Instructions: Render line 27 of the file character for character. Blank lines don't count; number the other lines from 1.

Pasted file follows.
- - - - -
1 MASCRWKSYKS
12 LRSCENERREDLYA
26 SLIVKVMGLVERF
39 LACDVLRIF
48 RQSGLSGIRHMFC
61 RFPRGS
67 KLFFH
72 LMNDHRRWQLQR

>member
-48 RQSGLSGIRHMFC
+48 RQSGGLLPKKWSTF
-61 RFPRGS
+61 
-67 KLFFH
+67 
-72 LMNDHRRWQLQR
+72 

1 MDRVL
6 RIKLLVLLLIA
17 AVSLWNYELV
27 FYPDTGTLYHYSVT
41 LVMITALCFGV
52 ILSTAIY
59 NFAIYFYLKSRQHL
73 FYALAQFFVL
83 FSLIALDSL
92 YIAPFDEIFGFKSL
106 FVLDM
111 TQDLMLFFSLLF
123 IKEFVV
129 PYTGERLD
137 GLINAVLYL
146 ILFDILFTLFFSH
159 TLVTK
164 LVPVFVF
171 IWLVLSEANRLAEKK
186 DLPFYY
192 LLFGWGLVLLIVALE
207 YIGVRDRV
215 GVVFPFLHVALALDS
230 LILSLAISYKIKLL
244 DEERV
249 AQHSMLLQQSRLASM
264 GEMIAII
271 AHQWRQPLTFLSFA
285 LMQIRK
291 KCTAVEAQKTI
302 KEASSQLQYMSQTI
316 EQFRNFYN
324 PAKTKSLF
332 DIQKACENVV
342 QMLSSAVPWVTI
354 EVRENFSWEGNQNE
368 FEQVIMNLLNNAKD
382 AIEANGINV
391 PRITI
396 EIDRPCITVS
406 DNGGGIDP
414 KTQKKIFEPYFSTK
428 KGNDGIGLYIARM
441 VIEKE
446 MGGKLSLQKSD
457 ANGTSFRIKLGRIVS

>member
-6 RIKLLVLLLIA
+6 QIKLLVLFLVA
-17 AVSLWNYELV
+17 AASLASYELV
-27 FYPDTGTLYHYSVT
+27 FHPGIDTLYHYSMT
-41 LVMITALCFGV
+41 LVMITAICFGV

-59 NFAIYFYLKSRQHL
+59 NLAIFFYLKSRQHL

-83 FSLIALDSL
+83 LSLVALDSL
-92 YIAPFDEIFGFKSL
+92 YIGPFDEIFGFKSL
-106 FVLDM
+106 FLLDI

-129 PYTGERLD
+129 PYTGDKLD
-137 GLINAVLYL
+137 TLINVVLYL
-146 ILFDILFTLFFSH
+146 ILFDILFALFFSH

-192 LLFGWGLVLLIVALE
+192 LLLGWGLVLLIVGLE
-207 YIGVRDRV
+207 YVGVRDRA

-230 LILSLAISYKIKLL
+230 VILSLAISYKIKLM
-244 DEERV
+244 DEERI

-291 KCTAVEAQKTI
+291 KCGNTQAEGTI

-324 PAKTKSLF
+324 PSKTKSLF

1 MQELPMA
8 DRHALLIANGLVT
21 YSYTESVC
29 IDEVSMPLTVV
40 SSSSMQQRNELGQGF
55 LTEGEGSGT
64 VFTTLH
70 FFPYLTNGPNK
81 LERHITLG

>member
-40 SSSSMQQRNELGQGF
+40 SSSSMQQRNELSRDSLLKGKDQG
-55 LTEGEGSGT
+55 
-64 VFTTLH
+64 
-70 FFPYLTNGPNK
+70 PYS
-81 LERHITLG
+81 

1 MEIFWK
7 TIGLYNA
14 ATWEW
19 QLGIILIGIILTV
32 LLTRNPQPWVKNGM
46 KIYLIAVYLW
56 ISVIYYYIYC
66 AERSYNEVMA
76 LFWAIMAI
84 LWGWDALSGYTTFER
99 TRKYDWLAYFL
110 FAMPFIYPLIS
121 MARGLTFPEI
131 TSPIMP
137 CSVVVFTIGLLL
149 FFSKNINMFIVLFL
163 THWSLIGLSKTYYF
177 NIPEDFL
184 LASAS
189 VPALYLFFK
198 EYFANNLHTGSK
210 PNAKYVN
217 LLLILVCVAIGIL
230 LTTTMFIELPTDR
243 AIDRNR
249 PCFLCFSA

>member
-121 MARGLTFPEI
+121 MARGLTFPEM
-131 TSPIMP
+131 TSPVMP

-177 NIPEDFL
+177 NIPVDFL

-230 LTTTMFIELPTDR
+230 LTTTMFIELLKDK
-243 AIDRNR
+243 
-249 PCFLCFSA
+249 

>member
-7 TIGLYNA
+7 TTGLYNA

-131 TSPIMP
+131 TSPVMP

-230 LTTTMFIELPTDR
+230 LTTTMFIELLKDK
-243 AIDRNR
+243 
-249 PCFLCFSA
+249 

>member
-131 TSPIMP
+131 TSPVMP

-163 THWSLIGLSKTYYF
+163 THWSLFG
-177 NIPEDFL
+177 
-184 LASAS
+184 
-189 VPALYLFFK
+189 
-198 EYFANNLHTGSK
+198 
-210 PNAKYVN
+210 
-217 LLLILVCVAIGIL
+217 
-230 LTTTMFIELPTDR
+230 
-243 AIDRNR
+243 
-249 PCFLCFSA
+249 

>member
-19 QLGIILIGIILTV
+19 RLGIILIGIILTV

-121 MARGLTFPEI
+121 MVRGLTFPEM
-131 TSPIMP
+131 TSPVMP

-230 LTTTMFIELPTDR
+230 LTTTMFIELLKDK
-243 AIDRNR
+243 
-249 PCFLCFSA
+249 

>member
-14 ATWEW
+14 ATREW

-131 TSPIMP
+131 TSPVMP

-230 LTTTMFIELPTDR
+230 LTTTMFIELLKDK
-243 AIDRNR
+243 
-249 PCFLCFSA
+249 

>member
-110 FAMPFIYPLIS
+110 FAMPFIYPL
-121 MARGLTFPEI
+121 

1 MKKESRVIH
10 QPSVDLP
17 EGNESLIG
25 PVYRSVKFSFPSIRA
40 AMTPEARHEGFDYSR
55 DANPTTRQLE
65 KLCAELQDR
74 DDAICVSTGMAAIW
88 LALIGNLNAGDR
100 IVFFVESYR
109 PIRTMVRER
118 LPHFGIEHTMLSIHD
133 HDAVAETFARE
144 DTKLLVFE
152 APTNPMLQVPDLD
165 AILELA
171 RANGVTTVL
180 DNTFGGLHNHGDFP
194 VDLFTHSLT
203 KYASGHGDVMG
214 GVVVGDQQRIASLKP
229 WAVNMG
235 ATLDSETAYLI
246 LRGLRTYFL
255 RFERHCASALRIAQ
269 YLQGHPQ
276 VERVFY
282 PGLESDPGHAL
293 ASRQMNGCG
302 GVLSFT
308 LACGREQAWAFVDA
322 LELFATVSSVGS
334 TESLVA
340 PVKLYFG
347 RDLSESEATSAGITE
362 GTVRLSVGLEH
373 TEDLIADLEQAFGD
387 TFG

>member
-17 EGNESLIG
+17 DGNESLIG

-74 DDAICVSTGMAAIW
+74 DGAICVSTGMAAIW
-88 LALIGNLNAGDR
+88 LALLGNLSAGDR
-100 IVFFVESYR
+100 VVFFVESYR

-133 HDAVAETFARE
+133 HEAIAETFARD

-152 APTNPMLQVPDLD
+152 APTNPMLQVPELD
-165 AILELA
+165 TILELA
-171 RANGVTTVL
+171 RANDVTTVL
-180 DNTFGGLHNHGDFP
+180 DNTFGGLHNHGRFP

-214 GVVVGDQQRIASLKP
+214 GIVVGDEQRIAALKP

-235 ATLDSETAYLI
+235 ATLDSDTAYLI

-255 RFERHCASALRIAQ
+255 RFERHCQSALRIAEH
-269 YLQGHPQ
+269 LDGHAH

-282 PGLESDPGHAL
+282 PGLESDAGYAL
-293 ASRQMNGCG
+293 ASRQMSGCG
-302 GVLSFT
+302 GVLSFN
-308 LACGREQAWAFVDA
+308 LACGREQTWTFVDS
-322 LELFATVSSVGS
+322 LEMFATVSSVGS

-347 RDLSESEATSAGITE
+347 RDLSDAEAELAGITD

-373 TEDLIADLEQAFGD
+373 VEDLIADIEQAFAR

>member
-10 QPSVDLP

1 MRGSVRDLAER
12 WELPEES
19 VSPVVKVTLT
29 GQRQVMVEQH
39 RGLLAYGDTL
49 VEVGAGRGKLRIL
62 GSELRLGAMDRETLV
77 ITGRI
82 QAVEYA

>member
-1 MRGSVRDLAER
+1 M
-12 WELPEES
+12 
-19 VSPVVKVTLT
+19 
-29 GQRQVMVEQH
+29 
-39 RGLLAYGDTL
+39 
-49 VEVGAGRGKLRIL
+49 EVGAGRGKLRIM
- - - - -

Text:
92 YIAPFDEIFGFKSL